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Did you know that a ban on the sale of PFAS-containing food packaging in California, New York, and Washington takes effect on December 31, 2022? The PFAS ban is in Assembly Bill 1200, which became law in October 2021. This also included unassociated new requirements for chemical disclosure in cookware.
PFAS, found in food packaging and other products, has contaminated drinking water sources across the country. This has been happening since it came into the market at the beginning of its manufacture. As a result, they have built up in the environment where they will not break down for a very long time.
California and other states will implement a PFAS ban on takeout containers in January 2023. Find out what to expect here.
What Are PFAS?
PFAS is short for per- and polyfluoroalkyl compounds. These are compounds used in the manufacturing of consumer goods since the 1940s. It's a large class of compounds with numerous practical applications.
Also commonly called "Forever chemicals", PFAS are in the products we use, the food we eat, and the water we drink. PFAS are so prominent that traces can even be found within our blood.
Due to their combination of hydrophobic and hydrophilic qualities, these compounds are excellent at repelling water, oil, and stains.
We use PFAS to manufacture watertight, stain-resistant, and non-stick goods. For example:
- Food packaging
- Nonstick cookware
- Stain-resistant fabrics
- Some carpets
- Other products with similar properties
PFAS are man-made and do not exist naturally. However, PFAS transfer into the environment, specifically air, soil, and water, as we manufacture and use them. Most PFAS remain in the environment for lengthy periods, even after a product is composted.
There is evidence that high levels of exposure to PFAS, especially those studied more, may lead to, for example:
- Higher cholesterol levels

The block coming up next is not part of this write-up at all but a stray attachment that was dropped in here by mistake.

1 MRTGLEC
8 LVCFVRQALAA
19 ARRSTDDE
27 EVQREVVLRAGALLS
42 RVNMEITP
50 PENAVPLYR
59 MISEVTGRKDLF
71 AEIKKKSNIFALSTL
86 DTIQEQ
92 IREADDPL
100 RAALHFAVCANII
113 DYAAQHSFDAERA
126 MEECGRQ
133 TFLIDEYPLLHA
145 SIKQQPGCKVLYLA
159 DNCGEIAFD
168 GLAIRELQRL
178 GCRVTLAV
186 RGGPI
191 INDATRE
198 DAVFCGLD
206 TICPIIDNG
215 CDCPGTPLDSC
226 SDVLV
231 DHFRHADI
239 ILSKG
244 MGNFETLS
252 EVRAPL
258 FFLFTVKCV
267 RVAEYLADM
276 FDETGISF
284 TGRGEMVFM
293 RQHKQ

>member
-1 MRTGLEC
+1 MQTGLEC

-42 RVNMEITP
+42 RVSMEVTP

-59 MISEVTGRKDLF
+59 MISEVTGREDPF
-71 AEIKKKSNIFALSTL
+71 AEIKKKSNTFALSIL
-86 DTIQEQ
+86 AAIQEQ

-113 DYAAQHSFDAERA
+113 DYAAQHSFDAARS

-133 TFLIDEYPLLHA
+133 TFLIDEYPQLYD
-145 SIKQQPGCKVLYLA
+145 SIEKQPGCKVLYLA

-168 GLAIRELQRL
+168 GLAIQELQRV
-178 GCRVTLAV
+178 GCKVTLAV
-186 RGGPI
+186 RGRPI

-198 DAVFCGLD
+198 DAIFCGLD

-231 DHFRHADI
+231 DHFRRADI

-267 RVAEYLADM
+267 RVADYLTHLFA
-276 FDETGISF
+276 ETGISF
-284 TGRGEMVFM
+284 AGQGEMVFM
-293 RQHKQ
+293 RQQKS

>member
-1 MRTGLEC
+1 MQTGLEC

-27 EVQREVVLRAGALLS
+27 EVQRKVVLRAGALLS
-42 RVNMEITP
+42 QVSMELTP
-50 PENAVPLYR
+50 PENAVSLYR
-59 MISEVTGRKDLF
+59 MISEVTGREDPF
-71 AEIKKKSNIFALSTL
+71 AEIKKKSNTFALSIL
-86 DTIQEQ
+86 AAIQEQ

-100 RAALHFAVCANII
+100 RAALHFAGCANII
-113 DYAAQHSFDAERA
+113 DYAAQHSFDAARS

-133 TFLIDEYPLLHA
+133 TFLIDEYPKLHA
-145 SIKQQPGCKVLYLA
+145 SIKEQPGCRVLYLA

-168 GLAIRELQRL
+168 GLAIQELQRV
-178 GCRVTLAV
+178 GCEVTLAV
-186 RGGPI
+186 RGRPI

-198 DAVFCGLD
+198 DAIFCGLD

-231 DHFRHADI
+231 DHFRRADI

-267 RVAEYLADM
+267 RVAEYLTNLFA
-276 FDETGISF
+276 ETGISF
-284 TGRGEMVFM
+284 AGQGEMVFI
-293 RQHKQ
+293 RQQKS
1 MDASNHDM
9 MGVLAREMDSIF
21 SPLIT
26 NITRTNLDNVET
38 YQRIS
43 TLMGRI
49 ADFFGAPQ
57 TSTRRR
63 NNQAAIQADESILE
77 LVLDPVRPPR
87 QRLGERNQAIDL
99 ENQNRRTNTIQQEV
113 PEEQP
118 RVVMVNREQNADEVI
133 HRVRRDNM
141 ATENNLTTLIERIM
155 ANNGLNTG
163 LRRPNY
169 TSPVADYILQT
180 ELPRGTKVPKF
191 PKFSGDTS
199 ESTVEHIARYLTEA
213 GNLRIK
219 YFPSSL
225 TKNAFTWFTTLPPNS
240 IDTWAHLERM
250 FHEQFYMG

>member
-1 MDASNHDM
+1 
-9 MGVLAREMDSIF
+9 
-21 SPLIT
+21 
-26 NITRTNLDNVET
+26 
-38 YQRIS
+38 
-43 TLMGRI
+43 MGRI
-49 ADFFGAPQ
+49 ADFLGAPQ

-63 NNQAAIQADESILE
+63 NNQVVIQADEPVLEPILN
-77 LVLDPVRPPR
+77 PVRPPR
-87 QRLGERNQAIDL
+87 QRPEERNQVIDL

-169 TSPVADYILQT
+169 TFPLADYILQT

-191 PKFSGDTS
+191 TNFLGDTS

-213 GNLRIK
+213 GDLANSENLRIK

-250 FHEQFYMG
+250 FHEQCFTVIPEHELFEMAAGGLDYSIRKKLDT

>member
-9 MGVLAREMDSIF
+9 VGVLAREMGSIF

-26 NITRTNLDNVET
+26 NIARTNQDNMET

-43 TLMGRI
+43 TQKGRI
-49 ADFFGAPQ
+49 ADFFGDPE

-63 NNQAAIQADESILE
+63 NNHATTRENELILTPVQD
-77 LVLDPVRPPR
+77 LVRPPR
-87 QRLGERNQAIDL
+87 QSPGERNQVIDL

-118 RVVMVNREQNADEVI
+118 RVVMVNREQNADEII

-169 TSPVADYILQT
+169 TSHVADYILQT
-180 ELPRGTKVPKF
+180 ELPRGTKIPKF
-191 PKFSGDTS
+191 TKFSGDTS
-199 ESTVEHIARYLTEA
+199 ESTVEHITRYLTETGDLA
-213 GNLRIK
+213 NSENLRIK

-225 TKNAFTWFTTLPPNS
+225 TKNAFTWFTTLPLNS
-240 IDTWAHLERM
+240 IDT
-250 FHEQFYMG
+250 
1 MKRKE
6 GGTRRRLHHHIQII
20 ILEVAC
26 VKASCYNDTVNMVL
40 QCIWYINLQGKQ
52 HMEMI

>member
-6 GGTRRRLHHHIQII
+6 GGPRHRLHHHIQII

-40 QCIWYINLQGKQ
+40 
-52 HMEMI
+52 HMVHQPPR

- Less response to vaccines in children
- Higher risk of preeclampsia in pregnant women
- Higher risk of kidney and testicular cancer
These are only some of the effects of PFAS. There are many more. For this reason, it's important that we minimize the use of PFAS in manufacturing consumables and go green by using alternative food packaging.
Concerns of PFAS In Food Packaging and PFAS Ban
Concerns are growing about the widespread use of these chemicals, particularly in the food packaging industry. Particular attention is in:
- Molded fiber takeout containers
- Food and burger wrappers
- Salad bowls
As previously stated, these chemicals find their way into food, particularly in reheated food. Foods that are higher in fat, salt, or acid, increase the likelihood of PFAS transferring to the food. In fact, it's suggested that people who eat at home more frequently may have lower blood levels of PFAS than those who eat out frequently and this is thought to be one of the reasons why.
Another concern is that PFAS can be introduced into the environment when used packaging is dumped or burned.
Environmentalists and public health advocates would like to have the use of PFAS banned completely. This is particularly important in food packaging. As a result, several fast food restaurants, fast food takeout chains, and grocery stores have limited or plan to phase out food packaging that contains intentionally added PFAS.
PFAS In Food Packaging
Some companies use PFAS chemicals to manufacture food packaging that as a strong resistance to oils and liquids. For example, the majority of molded fiber takeout containers that are manufactured contains PFAS for this reason.
PFAS are chemicals that are highly abundant, transferable, and toxic. Their production and use, particularly in food packaging and other products, have led to widespread water contamination.